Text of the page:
Instead, they wear nun masks, drive large vans and rely on automatics when things get messy. Arguably, the chaotic, run-and-gun heists of The Town are more compelling to watch unfold because the characters must react instead of readjust. Where other heist movies rely on characters to have every step planned out so they only alter the plan when mistakes occur, The Town captures the unpredictability of crime and the fluid moment-by-moment decisions that can result in life or death —therefore mistakes happen, and characters die.
Also of note is Jeremy Renner’s performance as Jem. He embodies a sadistic criminal who secretly knows he can’t escape impeding justice. Affleck and Renner both take the narrative to new heights with their subtle performances in this mature sophomore effort that paved the way for Argo.
Argo is the title of the cover film that helped evacuate hostages during the Iranian hostage crisis. Affleck’s film owes its story to this unmade script, and thus takes its name in tribute. By the title, one senses the reverence with which Affleck handles the portrayal of the Hollywood system, the death of countless unrealized screenplays, and the remarkable producers that rose to this momentous occasion. Argo restores our hope in film because it shows how film can affect real human lives.
The Iranian hostage crisis represents an extreme example, but a significant one at that. For all the Blockbuster busts that are forever symptomatic of Hollywood, movies still have the potential to make a difference on human lives. Argo is a subtle reminder of film’s power and perhaps Affleck’s proclamation for his love of cinema. And it doesn’t hurt that the film is wildly entertaining, suspenseful and based on a true story.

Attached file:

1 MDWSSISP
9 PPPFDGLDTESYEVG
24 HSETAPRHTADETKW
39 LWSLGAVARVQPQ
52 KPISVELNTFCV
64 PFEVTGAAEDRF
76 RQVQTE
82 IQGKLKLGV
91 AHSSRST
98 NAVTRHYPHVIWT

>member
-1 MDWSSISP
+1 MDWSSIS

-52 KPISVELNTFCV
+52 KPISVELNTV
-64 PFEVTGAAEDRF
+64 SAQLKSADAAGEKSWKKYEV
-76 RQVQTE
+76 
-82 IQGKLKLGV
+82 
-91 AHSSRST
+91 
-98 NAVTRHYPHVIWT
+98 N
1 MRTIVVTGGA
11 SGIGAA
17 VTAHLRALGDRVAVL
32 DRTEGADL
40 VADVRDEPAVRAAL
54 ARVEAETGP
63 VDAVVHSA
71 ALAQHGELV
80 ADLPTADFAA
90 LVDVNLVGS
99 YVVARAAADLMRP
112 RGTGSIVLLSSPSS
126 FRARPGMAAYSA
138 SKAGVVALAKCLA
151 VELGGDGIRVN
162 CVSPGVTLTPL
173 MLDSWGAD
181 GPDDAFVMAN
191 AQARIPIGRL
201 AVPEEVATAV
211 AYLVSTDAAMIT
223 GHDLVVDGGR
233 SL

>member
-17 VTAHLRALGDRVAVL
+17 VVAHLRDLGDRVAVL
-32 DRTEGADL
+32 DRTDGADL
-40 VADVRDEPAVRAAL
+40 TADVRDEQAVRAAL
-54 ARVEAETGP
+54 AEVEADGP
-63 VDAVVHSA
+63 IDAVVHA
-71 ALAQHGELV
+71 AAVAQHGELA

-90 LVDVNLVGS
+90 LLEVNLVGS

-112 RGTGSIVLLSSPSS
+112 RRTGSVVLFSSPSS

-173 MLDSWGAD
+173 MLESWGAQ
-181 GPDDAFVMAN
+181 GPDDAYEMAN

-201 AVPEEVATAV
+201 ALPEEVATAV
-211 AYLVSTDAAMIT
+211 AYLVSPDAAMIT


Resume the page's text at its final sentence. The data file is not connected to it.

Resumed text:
After Argo, Affleck has proven to be a formidable director that is quietly climbing to the upper ranks of beloved American auteurs. He’s a director that favors strong narratives over gimmicky camerawork and pedantic film allusions — a filmmaking spirit of utility and realism. He strikes a remarkable balance between action and drama, a rare balance almost never found among artists who achieve the same moral complexity as Affleck. This balance is struck through his characters, who must maintain their deep moral absolutes given the circumstances. This inevitably causes them to clash with other characters standing fundamentally opposed, and thus action arises. Gone Baby Gone’s protagonist will stop at nothing to get the kidnapped girl back to her mother. But when his girlfriend eventually opposes him, another layer of complexity is added to the already ambiguous narrative. The Town’s protagonist values his freedom above all, and this informs his subsequent actions against friend and foe alike. Argo features a character that believes in his sci-fi movie cover so adamantly that he risks the lives of six others in order to see it through.
All of Affleck’s characters must externalize these entrenched beliefs in order to bring order to their world, the way they see fit. The repercussions are, in a word, epiphanic to the viewer. Whether set in Boston or Iran, whether they feature law-abiding citizens, criminals or CIA agents, Affleck’s films become universal and relevant, sure to be treasured as American masterpieces for years to come.